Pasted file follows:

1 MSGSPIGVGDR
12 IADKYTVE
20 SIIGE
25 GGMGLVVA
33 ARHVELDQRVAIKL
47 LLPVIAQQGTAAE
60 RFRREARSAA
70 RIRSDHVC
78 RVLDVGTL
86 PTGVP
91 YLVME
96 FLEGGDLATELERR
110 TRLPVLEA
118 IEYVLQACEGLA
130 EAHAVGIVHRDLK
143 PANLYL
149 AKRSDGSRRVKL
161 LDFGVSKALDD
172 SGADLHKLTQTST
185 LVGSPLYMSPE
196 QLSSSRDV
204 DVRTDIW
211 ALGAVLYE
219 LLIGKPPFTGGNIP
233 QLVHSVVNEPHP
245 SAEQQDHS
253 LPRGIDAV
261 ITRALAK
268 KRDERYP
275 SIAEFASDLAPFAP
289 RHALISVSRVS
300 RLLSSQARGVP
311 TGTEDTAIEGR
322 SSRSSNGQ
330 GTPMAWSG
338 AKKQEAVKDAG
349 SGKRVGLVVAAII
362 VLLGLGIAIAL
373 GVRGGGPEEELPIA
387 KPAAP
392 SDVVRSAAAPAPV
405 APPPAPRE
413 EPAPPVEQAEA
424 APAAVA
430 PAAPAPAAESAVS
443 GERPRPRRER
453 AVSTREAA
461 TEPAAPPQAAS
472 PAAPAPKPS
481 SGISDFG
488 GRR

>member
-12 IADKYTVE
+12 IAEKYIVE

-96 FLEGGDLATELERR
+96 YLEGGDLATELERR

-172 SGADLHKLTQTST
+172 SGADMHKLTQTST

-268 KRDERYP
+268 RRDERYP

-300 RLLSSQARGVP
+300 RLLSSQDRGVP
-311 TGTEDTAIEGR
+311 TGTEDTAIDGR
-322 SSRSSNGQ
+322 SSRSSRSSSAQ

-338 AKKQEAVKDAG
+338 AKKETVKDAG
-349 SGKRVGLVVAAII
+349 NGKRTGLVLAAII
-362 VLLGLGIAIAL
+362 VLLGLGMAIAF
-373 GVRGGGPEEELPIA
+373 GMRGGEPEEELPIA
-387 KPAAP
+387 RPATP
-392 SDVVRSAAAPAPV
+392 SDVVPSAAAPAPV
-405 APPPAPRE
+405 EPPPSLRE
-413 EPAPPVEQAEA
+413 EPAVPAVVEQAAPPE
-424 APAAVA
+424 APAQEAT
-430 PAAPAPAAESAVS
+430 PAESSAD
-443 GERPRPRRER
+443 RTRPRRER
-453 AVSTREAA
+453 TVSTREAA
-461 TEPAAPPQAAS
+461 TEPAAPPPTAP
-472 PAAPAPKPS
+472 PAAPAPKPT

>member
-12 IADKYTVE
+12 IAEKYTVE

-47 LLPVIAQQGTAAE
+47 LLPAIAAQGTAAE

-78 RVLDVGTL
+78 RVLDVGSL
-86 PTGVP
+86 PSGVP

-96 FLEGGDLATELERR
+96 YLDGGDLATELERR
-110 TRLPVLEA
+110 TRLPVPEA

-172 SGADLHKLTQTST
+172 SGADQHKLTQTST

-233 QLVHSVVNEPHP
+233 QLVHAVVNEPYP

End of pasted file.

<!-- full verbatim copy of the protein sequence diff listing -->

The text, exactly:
1 MSGSPIGVGDR
12 IADKYTVE
20 SIIGE
25 GGMGLVVA
33 ARHVELDQRVAIKL
47 LLPVIAQQGTAAE
60 RFRREARSAA
70 RIRSDHVC
78 RVLDVGTL
86 PTGVP
91 YLVME
96 FLEGGDLATELERR
110 TRLPVLEA
118 IEYVLQACEGLA
130 EAHAVGIVHRDLK
143 PANLYL
149 AKRSDGSRRVKL
161 LDFGVSKALDD
172 SGADLHKLTQTST
185 LVGSPLYMSPE
196 QLSSSRDV
204 DVRTDIW
211 ALGAVLYE
219 LLIGKPPFTGGNIP
233 QLVHSVVNEPHP
245 SAEQQDHS
253 LPRGIDAV
261 ITRALAK
268 KRDERYP
275 SIAEFASDLAPFAP
289 RHALISVSRVS
300 RLLSSQARGVP
311 TGTEDTAIEGR
322 SSRSSNGQ
330 GTPMAWSG
338 AKKQEAVKDAG
349 SGKRVGLVVAAII
362 VLLGLGIAIAL
373 GVRGGGPEEELPIA
387 KPAAP
392 SDVVRSAAAPAPV
405 APPPAPRE
413 EPAPPVEQAEA
424 APAAVA
430 PAAPAPAAESAVS
443 GERPRPRRER
453 AVSTREAA
461 TEPAAPPQAAS
472 PAAPAPKPS
481 SGISDFG
488 GRR

>member
-12 IADKYTVE
+12 IAEKYIVE

-96 FLEGGDLATELERR
+96 YLEGGDLATELERR

-172 SGADLHKLTQTST
+172 SGADMHKLTQTST

-268 KRDERYP
+268 RRDERYP

-300 RLLSSQARGVP
+300 RLLSSQDRGVP
-311 TGTEDTAIEGR
+311 TGTEDTAIDGR
-322 SSRSSNGQ
+322 SSRSSRSSSAQ

-338 AKKQEAVKDAG
+338 AKKETVKDAG
-349 SGKRVGLVVAAII
+349 NGKRTGLVLAAII
-362 VLLGLGIAIAL
+362 VLLGLGMAIAF
-373 GVRGGGPEEELPIA
+373 GMRGGEPEEELPIA
-387 KPAAP
+387 RPATP
-392 SDVVRSAAAPAPV
+392 SDVVPSAAAPAPV
-405 APPPAPRE
+405 EPPPSLRE
-413 EPAPPVEQAEA
+413 EPAVPAVVEQAAPPE
-424 APAAVA
+424 APAQEAT
-430 PAAPAPAAESAVS
+430 PAESSAD
-443 GERPRPRRER
+443 RTRPRRER
-453 AVSTREAA
+453 TVSTREAA
-461 TEPAAPPQAAS
+461 TEPAAPPPTAP
-472 PAAPAPKPS
+472 PAAPAPKPT

>member
-12 IADKYTVE
+12 IAEKYTVE

-47 LLPVIAQQGTAAE
+47 LLPAIAAQGTAAE

-78 RVLDVGTL
+78 RVLDVGSL
-86 PTGVP
+86 PSGVP

-96 FLEGGDLATELERR
+96 YLDGGDLATELERR
-110 TRLPVLEA
+110 TRLPVPEA

-172 SGADLHKLTQTST
+172 SGADQHKLTQTST

-233 QLVHSVVNEPHP
+233 QLVHAVVNEPYP